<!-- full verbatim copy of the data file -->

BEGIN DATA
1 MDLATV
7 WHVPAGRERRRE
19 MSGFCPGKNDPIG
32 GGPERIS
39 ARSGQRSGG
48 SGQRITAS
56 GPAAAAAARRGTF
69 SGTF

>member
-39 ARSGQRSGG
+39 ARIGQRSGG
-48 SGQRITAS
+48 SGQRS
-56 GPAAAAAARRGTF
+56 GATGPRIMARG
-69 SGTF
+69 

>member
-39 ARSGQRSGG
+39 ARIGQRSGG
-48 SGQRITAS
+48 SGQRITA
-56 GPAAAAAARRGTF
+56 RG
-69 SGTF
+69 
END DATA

1 MDLATV
7 WHVPAGRERRRE
19 MSGFCPGKNDPIG
32 GGPERIS
39 ARSGQRSGG
48 SGQRITAS
56 GPAAAAAARRGTF
69 SGTF

>member
-39 ARSGQRSGG
+39 ARIGQRSGG
-48 SGQRITAS
+48 SGQRS
-56 GPAAAAAARRGTF
+56 GATGPRIMARG
-69 SGTF
+69 

>member
-39 ARSGQRSGG
+39 ARIGQRSGG
-48 SGQRITAS
+48 SGQRITA
-56 GPAAAAAARRGTF
+56 RG
-69 SGTF
+69 